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Aetna Viaduct: DOT Finally On Board

Editorial by TOM CONDON

April 13, 2008

A question I've been curious about for years: Why was I-84 built right through the middle of Hartford?

Conventional wisdom has it that Beatrice Fox Auerbach, the head of the G. Fox & Co. department store, wanted the highway to bring customers right to her store. I'm sure she did, but it's hard to imagine she had the juice to influence such a massive public works project (though she might have).

Another thesis is that officials felt the highway should follow the railroad right of way through the city and use an existing bridge.

Maybe it was just the tenor of the times. With the Federal-Aid Highway Act of 1956, the road buildings and highway engineers were in control and nothing would stand in their way, including many of America's cities. Limited-access highways eviscerated many cities, including Hartford.

Hartford was subjected to a very unfortunate double whammy.: First I-91 cut the city off from the river, then I-84 cut the city in half.

The road gang thought of nothing but moving cars and trucks, not of the effects the road would have on the land around it.

Construction of the east-west interstate caused the loss of irreplaceable architecture, such as the former Hartford Public High School. It isolated the North End, constricted the growth of downtown, cut Asylum Hill off from downtown, impinged on the Capitol grounds and generally made the city seedier, noisier and more polluted. It sacrificed the place for the means to get through it.

The most damaging part of I-84 was, and is, the elevated section known as the Aetna Viaduct, which runs about three-fifths of a mile from Sisson Avenue to downtown.

The viaduct, completed in 1965, had a projected useful life of 30 to 40 years. In 2005, as this threshold approached, some of us dared to hope that the state Department of Transportation would do something creative to ameliorate the damage done by the elevated highway.

Alas, after a 2006 engineering report, the DOT let it be known that it would repair the viaduct as it stands, and maybe think of something else later. The long and short was that the DOT would prop up this mistake for another 20 years, if not more.

But then a remarkable thing happened. People in Asylum Hill, the West End, the business community and elsewhere began to say no, fix the damn thing. They brought in experts. Mayor Eddie Perez got on board. The group coalesced into an effort called "The Hub of Hartford."

Now the really amazing thing happened. The DOT, pushed by deputy commissioner Al Martin, joined up. The same DOT which usually goes to the mat defending bad decisions instead agreed with the community and is joining the planning effort (the department is also making safety repairs to the viaduct).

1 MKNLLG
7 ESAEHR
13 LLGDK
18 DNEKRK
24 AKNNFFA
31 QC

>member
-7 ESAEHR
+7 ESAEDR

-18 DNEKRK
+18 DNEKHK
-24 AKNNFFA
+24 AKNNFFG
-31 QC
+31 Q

The Hub has now completed a request for proposals to engage a consultant to study alternatives to the viaduct. The city is putting up money, and the state might as well.

If all goes well, there'll be a report next year on how to redesign and de-emphasize I-84 with the goal of a vital and mixed-use center city similar to what was there before the highway was built.

The consultant will look at the possibility of burying the highway, lowering and decking over it, or rerouting the interstate traffic and turning the highway into a boulevard.

There is precedent for this, both in Hartford and around the country. In the early 1980s, a study led to the lowering of I-91 for access to the Connecticut River, courtesy of the enduring and successful Riverfront Recapture project.

Across the length and breadth of America, highways have been removed or minimized in such cities as Portland, Milwaukee, Boston, San Francisco and New York, almost invariably leading to booms in development and real estate prices.

Former Milwaukee Mayor John Norquist, a practitioner of highway removal, will visit Hartford and New Haven this week, as Norman Garrick's story on this page points out.

We will need highways for the foreseeable future, but we also need healthy cities. Many European cities have found a balance with ring highways and downtown boulevards, as well as high-speed rail and easy bicycle access.

A tip of the hat to the citizen activists who initiated the discussion here.

Reprinted with permission of the Hartford Courant. To view other stories on this topic, search the Hartford Courant Archives at http://www.courant.com/archives.
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